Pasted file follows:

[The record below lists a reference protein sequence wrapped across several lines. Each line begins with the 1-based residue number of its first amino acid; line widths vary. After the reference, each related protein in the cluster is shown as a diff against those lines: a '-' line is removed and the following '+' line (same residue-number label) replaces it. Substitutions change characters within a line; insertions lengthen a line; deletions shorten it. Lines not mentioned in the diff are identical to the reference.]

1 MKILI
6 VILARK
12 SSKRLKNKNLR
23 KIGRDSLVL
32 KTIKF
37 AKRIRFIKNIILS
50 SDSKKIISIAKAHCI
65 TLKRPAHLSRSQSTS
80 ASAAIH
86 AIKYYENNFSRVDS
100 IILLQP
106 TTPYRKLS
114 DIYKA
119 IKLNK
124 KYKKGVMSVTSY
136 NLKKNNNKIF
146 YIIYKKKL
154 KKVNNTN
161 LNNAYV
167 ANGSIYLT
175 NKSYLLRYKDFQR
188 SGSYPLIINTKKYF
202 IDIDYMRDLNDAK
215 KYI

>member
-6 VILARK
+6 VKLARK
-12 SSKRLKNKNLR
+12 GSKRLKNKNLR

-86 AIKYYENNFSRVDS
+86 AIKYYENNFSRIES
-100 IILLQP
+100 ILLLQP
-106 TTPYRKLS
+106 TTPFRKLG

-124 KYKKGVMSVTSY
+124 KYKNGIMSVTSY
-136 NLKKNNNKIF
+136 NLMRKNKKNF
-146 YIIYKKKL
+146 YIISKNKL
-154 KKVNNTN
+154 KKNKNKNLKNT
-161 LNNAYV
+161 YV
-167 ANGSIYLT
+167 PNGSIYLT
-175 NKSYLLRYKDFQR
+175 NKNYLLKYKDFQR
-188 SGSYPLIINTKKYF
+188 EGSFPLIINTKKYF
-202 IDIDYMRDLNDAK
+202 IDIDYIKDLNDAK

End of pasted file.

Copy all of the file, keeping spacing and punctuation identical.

[The record below lists a reference protein sequence wrapped across several lines. Each line begins with the 1-based residue number of its first amino acid; line widths vary. After the reference, each related protein in the cluster is shown as a diff against those lines: a '-' line is removed and the following '+' line (same residue-number label) replaces it. Substitutions change characters within a line; insertions lengthen a line; deletions shorten it. Lines not mentioned in the diff are identical to the reference.]

1 MKILI
6 VILARK
12 SSKRLKNKNLR
23 KIGRDSLVL
32 KTIKF
37 AKRIRFIKNIILS
50 SDSKKIISIAKAHCI
65 TLKRPAHLSRSQSTS
80 ASAAIH
86 AIKYYENNFSRVDS
100 IILLQP
106 TTPYRKLS
114 DIYKA
119 IKLNK
124 KYKKGVMSVTSY
136 NLKKNNNKIF
146 YIIYKKKL
154 KKVNNTN
161 LNNAYV
167 ANGSIYLT
175 NKSYLLRYKDFQR
188 SGSYPLIINTKKYF
202 IDIDYMRDLNDAK
215 KYI

>member
-6 VILARK
+6 VKLARK
-12 SSKRLKNKNLR
+12 GSKRLKNKNLR

-86 AIKYYENNFSRVDS
+86 AIKYYENNFSRIES
-100 IILLQP
+100 ILLLQP
-106 TTPYRKLS
+106 TTPFRKLG

-124 KYKKGVMSVTSY
+124 KYKNGIMSVTSY
-136 NLKKNNNKIF
+136 NLMRKNKKNF
-146 YIIYKKKL
+146 YIISKNKL
-154 KKVNNTN
+154 KKNKNKNLKNT
-161 LNNAYV
+161 YV
-167 ANGSIYLT
+167 PNGSIYLT
-175 NKSYLLRYKDFQR
+175 NKNYLLKYKDFQR
-188 SGSYPLIINTKKYF
+188 EGSFPLIINTKKYF
-202 IDIDYMRDLNDAK
+202 IDIDYIKDLNDAK